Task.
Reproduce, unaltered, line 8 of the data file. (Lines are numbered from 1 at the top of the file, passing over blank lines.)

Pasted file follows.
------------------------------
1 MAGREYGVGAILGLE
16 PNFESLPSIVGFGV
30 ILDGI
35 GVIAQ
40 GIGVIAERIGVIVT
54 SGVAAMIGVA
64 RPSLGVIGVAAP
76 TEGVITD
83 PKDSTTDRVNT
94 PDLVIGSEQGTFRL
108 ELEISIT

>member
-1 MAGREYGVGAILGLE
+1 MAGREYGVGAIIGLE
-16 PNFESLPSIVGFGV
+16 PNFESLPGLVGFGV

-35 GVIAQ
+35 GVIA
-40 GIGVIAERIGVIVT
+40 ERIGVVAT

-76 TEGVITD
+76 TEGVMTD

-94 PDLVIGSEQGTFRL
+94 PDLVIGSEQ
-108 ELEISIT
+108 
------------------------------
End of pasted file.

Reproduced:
76 TEGVITD